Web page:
Political cartoons have been around a long time. One of the most famous caricaturists of nineteenth century England was George Cruikshank. Below is one of my favorites of his, dubbed the Longitude and Latitude of St. Petersburgh.
Why, you might ask?
The scene is Almack’s, that exclusive ladies' club of London. The gentlemen all sport the requisite knee breeches and white stockings. The ladies are in their finery, ostrich plumes waving. And every eye is turned to the couple dancing to the music of the orchestra in the box at the upper left. That couple, it is said, is Prince Pyotr Borisovich Kozlovsky of Russia and the Countess Lieven (later Princess). As you can see, they make quite a pair.
It wasn't only their looks that contrasted. The prince was from one of Europe’s oldest royal families, but wasn't particular bright or ambitious. He was a bit of a womanizer and somewhat associated with literary circles, mostly through connections, not achievements. He entered the diplomatic corps, served for a time in Sardinia, and was a part of the Congress of Vienna. As wide as he was tall, he visited England with the Russian delegation in 1812 and seems to have paid court to many a lady, married or not. The novelist Maria Edgeworth is credited as saying of him, “If he throws himself at my feet, he will never be able to get up again.”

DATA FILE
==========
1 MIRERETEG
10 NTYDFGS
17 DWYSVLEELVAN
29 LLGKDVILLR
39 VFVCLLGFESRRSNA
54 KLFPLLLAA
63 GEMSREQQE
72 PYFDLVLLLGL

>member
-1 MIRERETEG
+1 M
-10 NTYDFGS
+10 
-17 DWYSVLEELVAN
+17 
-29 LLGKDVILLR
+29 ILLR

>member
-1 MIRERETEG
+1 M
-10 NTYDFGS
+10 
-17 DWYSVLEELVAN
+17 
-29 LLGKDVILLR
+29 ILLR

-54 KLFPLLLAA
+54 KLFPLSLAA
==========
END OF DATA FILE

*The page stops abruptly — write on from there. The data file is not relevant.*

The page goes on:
Dorothea von Lieven, on the other hand, also came from a Russian royal family and was wife to the Russian ambassador in London in 1812. She was everything the prince was not--tall, slender, intelligent, and ambitious. Her social skills made her invitations among the most sought after in the land, giving her husband’s career a major boost. She was the first foreigner to be made a patroness of Almack’s and is said to have introduced the waltz to England. Somehow, I doubt she saw herself dancing it with Kozlovsky and certainly not to be ridiculed in cartoon afterward.
The prince, however, thought the whole thing hilarious. He would.